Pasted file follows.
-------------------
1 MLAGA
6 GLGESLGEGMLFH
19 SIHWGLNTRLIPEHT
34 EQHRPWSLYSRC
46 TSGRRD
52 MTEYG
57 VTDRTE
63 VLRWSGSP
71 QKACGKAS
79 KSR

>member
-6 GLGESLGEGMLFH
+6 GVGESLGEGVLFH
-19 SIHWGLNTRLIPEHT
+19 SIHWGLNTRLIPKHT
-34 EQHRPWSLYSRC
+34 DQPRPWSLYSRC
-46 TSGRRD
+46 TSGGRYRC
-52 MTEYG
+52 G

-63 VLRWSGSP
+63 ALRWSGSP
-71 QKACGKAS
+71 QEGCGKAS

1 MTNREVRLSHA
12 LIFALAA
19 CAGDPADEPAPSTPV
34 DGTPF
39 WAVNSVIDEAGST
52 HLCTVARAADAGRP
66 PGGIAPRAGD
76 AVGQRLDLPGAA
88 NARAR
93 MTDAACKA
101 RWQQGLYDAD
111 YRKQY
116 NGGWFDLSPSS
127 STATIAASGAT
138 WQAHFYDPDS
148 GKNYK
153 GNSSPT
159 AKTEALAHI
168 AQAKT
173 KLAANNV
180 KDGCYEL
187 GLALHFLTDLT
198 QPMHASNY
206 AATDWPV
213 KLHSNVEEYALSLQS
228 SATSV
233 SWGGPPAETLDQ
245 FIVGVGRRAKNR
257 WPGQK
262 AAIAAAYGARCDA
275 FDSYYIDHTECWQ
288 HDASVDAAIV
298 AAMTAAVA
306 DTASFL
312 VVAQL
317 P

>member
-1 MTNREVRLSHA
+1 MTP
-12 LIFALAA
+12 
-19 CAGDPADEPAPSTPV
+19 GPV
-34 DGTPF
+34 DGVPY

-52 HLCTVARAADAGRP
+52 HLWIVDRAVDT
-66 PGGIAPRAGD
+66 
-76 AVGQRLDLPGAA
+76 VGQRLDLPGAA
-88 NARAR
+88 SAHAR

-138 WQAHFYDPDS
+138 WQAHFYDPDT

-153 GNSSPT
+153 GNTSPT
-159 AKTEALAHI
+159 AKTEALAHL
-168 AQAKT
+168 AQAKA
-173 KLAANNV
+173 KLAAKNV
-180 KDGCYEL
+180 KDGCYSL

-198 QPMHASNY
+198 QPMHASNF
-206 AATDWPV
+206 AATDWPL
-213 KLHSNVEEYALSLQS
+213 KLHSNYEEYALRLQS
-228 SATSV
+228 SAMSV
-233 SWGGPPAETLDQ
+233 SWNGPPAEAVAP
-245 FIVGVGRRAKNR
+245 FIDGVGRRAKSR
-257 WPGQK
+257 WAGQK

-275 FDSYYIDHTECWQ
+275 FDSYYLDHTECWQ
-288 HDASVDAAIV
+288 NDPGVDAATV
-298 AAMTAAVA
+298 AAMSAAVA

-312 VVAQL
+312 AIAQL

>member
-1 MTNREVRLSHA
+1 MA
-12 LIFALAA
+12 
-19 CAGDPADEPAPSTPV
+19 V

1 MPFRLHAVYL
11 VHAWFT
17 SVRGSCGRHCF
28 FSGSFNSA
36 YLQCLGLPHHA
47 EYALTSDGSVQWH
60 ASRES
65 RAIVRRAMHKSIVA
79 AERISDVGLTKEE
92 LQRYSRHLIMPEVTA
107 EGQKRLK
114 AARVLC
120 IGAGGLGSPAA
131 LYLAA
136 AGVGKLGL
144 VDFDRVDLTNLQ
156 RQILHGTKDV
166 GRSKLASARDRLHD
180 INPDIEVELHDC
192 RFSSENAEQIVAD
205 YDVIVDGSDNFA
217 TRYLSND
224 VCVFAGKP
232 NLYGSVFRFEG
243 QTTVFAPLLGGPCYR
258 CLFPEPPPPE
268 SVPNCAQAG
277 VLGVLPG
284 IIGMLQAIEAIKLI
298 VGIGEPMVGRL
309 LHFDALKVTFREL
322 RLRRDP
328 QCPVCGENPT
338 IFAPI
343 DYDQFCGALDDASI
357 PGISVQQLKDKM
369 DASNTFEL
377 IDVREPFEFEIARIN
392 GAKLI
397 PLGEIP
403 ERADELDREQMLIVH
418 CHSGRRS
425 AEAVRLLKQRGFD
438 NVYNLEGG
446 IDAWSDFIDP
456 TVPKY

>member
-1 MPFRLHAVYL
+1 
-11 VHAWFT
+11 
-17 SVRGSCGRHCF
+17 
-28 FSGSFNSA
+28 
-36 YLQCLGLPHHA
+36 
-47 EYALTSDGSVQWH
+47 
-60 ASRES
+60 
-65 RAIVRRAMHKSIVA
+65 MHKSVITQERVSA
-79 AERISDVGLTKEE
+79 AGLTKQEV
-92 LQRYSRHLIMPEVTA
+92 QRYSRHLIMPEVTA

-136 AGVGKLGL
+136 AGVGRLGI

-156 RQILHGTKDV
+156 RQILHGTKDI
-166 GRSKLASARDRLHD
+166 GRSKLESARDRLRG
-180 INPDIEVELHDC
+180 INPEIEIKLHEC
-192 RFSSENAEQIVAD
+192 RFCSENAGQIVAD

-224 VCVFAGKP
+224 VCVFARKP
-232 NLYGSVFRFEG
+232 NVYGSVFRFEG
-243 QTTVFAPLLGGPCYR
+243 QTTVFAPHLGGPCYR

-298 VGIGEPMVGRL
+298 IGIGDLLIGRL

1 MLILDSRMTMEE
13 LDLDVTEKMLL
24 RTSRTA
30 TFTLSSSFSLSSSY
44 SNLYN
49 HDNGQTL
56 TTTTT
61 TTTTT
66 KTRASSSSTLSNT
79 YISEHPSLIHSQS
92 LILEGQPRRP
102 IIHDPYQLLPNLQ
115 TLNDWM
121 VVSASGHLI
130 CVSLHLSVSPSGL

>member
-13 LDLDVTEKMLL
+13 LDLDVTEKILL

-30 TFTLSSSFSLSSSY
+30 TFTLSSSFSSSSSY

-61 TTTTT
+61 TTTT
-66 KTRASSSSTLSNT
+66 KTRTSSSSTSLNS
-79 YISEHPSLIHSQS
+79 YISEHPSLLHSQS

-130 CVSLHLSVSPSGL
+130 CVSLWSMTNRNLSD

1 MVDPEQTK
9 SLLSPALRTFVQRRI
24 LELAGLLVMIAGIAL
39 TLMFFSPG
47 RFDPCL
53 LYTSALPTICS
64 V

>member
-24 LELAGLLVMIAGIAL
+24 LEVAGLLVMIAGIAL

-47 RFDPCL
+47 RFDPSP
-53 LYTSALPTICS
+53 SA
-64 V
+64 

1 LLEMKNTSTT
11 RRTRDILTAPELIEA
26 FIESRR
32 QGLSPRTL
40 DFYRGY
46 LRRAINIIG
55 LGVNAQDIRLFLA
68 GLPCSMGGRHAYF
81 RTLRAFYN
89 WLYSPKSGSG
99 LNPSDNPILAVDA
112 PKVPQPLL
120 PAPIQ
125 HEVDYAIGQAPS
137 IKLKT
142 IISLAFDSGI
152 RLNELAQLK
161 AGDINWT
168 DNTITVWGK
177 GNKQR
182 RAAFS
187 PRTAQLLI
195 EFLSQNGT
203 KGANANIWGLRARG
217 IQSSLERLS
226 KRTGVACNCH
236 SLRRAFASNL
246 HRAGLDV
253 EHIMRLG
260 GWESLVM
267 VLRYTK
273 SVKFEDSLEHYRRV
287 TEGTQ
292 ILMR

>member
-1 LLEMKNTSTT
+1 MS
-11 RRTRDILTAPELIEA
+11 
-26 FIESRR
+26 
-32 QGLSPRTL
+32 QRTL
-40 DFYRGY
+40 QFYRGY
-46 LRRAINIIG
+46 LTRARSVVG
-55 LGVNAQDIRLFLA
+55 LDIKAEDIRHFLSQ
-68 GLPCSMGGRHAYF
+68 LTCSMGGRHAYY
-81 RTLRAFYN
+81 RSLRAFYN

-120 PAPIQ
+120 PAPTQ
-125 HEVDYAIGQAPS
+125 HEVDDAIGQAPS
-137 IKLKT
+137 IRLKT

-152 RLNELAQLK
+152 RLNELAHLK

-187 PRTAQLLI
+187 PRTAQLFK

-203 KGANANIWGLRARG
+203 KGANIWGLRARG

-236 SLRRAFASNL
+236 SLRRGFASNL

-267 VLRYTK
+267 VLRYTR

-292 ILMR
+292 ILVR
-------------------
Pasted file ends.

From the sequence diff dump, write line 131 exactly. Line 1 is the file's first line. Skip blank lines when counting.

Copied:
114 AARVLC